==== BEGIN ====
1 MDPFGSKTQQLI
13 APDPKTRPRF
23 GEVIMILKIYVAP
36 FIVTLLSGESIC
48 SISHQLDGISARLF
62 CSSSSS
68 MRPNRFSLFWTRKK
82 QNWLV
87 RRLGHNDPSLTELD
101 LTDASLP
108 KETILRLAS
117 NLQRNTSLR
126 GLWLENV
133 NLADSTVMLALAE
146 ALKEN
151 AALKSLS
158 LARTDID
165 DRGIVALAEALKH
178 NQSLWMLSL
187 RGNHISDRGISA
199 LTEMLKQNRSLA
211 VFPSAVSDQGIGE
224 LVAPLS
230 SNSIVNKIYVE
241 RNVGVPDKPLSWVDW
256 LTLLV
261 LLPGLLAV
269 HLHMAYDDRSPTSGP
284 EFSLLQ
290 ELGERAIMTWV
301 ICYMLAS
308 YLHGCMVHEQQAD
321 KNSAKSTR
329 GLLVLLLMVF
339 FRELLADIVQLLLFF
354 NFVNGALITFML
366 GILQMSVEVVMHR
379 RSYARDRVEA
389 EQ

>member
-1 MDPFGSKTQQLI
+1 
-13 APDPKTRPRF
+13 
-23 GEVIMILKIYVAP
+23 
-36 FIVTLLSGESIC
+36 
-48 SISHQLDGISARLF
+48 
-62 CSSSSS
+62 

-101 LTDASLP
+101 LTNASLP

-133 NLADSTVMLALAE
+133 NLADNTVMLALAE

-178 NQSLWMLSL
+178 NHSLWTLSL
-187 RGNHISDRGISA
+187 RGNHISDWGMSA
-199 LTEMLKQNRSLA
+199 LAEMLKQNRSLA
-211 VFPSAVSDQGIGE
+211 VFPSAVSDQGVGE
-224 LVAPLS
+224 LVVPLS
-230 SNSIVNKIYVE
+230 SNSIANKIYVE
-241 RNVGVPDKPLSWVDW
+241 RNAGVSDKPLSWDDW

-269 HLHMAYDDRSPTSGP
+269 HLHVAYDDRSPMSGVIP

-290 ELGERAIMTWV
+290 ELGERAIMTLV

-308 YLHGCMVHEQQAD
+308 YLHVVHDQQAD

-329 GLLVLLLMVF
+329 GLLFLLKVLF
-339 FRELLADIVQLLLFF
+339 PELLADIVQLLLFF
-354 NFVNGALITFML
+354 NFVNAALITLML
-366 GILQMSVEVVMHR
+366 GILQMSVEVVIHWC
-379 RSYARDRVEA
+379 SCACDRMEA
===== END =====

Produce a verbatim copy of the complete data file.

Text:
1 MDPFGSKTQQLI
13 APDPKTRPRF
23 GEVIMILKIYVAP
36 FIVTLLSGESIC
48 SISHQLDGISARLF
62 CSSSSS
68 MRPNRFSLFWTRKK
82 QNWLV
87 RRLGHNDPSLTELD
101 LTDASLP
108 KETILRLAS
117 NLQRNTSLR
126 GLWLENV
133 NLADSTVMLALAE
146 ALKEN
151 AALKSLS
158 LARTDID
165 DRGIVALAEALKH
178 NQSLWMLSL
187 RGNHISDRGISA
199 LTEMLKQNRSLA
211 VFPSAVSDQGIGE
224 LVAPLS
230 SNSIVNKIYVE
241 RNVGVPDKPLSWVDW
256 LTLLV
261 LLPGLLAV
269 HLHMAYDDRSPTSGP
284 EFSLLQ
290 ELGERAIMTWV
301 ICYMLAS
308 YLHGCMVHEQQAD
321 KNSAKSTR
329 GLLVLLLMVF
339 FRELLADIVQLLLFF
354 NFVNGALITFML
366 GILQMSVEVVMHR
379 RSYARDRVEA
389 EQ

>member
-1 MDPFGSKTQQLI
+1 
-13 APDPKTRPRF
+13 
-23 GEVIMILKIYVAP
+23 
-36 FIVTLLSGESIC
+36 
-48 SISHQLDGISARLF
+48 
-62 CSSSSS
+62 

-101 LTDASLP
+101 LTNASLP

-133 NLADSTVMLALAE
+133 NLADNTVMLALAE

-178 NQSLWMLSL
+178 NHSLWTLSL
-187 RGNHISDRGISA
+187 RGNHISDWGMSA
-199 LTEMLKQNRSLA
+199 LAEMLKQNRSLA
-211 VFPSAVSDQGIGE
+211 VFPSAVSDQGVGE
-224 LVAPLS
+224 LVVPLS
-230 SNSIVNKIYVE
+230 SNSIANKIYVE
-241 RNVGVPDKPLSWVDW
+241 RNAGVSDKPLSWDDW

-269 HLHMAYDDRSPTSGP
+269 HLHVAYDDRSPMSGVIP

-290 ELGERAIMTWV
+290 ELGERAIMTLV

-308 YLHGCMVHEQQAD
+308 YLHVVHDQQAD

-329 GLLVLLLMVF
+329 GLLFLLKVLF
-339 FRELLADIVQLLLFF
+339 PELLADIVQLLLFF
-354 NFVNGALITFML
+354 NFVNAALITLML
-366 GILQMSVEVVMHR
+366 GILQMSVEVVIHWC
-379 RSYARDRVEA
+379 SCACDRMEA